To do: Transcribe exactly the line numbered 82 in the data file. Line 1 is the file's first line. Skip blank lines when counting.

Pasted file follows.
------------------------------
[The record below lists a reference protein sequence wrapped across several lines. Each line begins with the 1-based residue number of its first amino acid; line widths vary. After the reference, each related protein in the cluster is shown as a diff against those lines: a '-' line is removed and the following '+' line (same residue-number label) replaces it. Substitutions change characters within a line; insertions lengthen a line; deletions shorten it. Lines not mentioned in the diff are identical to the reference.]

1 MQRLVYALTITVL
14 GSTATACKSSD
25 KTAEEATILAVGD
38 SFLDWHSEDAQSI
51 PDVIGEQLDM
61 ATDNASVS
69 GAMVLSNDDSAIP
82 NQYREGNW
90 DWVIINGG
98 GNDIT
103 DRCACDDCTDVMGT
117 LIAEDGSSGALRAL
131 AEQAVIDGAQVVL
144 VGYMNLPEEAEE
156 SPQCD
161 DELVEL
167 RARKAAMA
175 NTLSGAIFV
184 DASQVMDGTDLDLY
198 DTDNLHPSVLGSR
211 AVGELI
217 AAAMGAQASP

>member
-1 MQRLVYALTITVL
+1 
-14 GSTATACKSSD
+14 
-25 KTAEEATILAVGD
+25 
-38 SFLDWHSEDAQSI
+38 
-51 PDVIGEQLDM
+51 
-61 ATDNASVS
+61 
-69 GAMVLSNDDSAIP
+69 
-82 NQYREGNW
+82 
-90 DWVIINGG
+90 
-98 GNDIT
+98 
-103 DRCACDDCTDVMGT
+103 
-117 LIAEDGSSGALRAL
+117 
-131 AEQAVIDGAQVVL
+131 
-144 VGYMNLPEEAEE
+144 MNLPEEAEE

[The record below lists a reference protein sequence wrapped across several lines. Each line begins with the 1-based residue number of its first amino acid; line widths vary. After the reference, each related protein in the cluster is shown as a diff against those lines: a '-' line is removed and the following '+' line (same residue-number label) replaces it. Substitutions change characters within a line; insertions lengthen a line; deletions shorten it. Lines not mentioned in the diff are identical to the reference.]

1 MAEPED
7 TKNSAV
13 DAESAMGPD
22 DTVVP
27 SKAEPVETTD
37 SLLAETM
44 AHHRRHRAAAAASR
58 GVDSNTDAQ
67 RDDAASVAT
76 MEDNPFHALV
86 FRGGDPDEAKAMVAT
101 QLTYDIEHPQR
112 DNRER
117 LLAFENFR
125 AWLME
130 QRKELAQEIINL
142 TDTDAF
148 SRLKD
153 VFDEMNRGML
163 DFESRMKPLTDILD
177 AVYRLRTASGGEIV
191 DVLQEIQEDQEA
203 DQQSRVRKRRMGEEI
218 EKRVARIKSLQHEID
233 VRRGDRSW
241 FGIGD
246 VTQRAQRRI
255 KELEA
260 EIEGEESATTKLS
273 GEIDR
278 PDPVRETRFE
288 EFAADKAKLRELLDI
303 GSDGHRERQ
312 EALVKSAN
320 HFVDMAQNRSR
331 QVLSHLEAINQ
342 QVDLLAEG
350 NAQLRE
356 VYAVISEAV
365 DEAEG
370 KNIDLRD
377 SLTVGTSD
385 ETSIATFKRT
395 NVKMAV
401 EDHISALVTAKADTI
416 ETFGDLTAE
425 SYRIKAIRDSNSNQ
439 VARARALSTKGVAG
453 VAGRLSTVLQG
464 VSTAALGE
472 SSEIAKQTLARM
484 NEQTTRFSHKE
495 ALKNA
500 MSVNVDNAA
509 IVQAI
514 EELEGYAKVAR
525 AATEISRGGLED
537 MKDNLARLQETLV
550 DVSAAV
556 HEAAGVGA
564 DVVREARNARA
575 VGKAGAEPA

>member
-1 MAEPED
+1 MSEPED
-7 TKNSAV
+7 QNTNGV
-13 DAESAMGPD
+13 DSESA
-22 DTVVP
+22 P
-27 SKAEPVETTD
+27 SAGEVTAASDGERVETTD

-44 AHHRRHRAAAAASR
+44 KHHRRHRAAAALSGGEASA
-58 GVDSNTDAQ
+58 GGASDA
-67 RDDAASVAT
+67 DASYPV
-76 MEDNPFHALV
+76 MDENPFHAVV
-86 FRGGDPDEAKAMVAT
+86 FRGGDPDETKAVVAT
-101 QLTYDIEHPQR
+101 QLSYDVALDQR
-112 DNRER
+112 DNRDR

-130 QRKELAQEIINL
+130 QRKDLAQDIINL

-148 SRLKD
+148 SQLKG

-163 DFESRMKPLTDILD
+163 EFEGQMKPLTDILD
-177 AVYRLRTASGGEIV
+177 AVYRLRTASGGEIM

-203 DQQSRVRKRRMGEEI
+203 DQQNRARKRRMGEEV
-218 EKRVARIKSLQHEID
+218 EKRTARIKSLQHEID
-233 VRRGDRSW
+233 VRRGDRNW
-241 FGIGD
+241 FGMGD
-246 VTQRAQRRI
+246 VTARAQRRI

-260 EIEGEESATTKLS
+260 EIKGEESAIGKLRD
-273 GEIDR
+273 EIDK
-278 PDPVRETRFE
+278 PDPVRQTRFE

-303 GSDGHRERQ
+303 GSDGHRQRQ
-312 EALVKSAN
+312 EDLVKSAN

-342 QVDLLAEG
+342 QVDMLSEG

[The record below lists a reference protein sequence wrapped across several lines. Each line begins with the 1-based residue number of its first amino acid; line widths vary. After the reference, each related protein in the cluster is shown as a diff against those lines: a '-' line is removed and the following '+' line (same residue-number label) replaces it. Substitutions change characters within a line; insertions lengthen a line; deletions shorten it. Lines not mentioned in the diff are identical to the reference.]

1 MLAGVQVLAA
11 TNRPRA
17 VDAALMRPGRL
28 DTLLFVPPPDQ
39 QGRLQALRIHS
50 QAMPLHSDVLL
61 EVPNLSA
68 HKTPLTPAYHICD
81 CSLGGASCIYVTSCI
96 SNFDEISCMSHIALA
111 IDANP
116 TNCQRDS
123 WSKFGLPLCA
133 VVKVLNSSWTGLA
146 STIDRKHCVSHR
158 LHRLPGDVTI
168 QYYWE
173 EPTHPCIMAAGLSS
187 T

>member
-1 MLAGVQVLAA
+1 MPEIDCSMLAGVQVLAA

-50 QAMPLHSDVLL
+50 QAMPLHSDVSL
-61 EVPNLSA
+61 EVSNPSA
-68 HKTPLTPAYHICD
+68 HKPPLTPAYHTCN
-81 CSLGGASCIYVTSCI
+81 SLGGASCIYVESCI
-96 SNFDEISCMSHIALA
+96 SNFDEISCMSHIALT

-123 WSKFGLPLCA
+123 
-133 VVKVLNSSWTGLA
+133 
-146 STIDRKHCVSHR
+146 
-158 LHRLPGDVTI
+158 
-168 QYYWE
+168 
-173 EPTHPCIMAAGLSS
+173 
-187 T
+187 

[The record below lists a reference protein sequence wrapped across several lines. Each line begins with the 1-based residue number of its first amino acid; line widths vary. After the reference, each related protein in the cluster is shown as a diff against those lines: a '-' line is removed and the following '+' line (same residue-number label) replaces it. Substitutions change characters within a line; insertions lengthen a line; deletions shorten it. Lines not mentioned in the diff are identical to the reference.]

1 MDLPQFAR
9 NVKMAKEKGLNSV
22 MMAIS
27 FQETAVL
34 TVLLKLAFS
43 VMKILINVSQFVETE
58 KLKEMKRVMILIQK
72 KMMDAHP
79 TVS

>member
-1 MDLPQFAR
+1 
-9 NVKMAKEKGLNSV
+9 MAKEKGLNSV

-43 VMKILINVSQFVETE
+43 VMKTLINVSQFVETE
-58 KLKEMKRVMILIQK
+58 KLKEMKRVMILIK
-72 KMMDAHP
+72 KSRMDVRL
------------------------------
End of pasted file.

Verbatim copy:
260 EIEGEESATTKLS